The Cultural Prison brings a new dimension to the study of prisoners and punishment by focusing on how the punishment of American offenders is represented and shaped in the mass media through public arguments. The study is based on an analysis of 642 articles collected by the author from American popular journals and magazines, as well as newspaper accounts, films, and public speeches, spanning the years 1950 to 1992. By piecing together and studying these popular narratives, he divides the history of prisoners and punishment into four eras, each marked by a shift in value system. He argues that the discourse, or rhetoric, surrounding prisoners and punishment on the public level works as a historical force that shapes contemporary culture.
The author is concerned that the public seems to have an inability or unwillingness to question or resist cultural definitions of normalcy and legal behavior. He explains that ideally moral behavior should be a matter of public debate rather than of unquestioned perpetuation, and he urges increased understanding of institutional and cultural discipline and our questioning the ways in which the constitution of punishment and prisoners influences us culturally.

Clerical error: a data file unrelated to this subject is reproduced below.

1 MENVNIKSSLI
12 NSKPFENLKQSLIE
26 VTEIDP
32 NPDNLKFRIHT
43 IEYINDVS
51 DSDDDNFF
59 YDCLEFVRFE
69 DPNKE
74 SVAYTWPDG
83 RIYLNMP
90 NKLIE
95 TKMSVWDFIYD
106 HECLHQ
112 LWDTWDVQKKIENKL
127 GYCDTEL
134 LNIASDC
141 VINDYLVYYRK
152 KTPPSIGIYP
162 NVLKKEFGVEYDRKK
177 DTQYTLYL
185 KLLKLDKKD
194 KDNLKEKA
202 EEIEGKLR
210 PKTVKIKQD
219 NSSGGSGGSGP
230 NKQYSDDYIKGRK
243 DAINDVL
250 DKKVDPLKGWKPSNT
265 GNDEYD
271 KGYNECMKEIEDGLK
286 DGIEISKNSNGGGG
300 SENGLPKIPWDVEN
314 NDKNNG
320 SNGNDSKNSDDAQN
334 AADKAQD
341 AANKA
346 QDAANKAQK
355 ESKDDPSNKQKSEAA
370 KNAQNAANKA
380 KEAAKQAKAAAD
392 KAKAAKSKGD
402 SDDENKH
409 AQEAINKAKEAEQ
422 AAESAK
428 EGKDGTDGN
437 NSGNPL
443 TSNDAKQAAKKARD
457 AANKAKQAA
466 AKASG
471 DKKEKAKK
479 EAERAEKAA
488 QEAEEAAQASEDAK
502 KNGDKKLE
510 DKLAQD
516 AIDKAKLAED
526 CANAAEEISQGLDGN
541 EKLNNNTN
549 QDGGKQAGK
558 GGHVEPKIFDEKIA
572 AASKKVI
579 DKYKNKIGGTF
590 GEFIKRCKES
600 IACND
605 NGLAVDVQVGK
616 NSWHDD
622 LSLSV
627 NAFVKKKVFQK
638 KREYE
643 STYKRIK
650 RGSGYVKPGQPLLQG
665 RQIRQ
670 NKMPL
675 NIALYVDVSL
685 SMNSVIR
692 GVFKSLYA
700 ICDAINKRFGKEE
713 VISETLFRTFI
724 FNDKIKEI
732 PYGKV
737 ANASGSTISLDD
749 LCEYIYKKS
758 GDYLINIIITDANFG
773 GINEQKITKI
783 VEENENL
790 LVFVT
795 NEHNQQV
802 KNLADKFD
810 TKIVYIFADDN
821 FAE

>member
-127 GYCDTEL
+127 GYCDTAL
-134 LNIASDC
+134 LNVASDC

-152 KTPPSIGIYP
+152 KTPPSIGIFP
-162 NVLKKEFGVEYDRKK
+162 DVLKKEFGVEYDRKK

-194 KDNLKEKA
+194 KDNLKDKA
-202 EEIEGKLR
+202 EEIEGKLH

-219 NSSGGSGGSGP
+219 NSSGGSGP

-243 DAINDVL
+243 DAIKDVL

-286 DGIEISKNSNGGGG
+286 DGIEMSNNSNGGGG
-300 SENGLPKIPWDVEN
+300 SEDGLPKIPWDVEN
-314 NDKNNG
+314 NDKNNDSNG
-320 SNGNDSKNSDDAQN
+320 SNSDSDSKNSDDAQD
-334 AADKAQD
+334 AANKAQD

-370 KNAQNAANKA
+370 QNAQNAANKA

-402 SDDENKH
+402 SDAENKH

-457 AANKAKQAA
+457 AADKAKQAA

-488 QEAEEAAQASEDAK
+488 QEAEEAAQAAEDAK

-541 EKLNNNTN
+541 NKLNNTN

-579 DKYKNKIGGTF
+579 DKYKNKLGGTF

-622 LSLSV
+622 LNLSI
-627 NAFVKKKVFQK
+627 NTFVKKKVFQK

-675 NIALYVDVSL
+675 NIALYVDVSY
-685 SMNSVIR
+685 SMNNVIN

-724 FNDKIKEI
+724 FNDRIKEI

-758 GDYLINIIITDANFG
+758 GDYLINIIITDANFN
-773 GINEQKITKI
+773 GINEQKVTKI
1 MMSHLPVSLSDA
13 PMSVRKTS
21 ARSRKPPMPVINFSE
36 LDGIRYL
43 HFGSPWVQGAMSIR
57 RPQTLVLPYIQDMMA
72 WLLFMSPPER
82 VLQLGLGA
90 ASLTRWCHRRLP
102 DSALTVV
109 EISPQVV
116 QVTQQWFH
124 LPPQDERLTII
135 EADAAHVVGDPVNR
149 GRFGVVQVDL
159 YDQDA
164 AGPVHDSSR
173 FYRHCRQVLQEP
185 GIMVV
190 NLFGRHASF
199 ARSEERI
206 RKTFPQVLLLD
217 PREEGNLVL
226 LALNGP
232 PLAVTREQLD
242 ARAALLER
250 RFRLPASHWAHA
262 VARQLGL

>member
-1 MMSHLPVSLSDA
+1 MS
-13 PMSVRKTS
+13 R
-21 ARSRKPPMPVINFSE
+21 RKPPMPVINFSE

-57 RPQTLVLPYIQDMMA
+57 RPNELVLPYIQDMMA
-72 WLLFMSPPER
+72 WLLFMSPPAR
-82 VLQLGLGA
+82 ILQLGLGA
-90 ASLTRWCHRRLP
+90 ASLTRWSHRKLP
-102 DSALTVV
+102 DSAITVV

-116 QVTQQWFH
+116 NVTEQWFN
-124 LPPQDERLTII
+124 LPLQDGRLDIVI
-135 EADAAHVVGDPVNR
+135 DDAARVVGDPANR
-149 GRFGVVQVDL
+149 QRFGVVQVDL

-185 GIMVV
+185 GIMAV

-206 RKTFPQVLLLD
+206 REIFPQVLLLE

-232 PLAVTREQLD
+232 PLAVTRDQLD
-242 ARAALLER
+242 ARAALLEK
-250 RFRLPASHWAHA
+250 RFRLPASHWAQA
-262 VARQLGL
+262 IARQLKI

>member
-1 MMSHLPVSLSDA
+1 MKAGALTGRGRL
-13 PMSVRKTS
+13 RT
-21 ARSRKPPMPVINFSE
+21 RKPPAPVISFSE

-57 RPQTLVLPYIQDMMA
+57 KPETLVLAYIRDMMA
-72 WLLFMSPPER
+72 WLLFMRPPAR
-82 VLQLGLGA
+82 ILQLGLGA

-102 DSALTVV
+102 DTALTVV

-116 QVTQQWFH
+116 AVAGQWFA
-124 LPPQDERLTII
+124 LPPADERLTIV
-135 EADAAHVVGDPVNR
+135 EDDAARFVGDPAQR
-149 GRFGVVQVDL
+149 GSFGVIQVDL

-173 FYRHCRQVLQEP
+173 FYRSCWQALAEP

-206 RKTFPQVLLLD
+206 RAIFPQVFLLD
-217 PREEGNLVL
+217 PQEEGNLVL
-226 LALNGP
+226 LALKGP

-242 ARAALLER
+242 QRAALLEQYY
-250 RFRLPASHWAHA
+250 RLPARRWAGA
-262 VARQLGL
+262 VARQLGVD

The"cultural prison" refers to the way in which this study acts as an investigation of "the discipline of discipline"; it is an examination of the way in which discipline is shaped and formed in public discourse. The volume concludes with a fascinating account of the move to electronic means of surveillance; coupled with the representations of the prisoner along the lines of race and gender, it explains what these new techniques mean to contemporary culture.
"Sloop's The Cultural Prison is a stunning analysis of the roles that race and gender play in the ways in which discipline and punishment are understood in contemporary American culture, as well as the implications such representations have for a wide range of public policy considerations. Moreover, the book is one of the first clear and compelling examples of the possibilities of a critical rhetoric that bridges the tension between the deconstructive impulse of poststructuralist cultural studies and the reconstructive impetus of rhetorical studies."John Louis Lucaites, Indiana University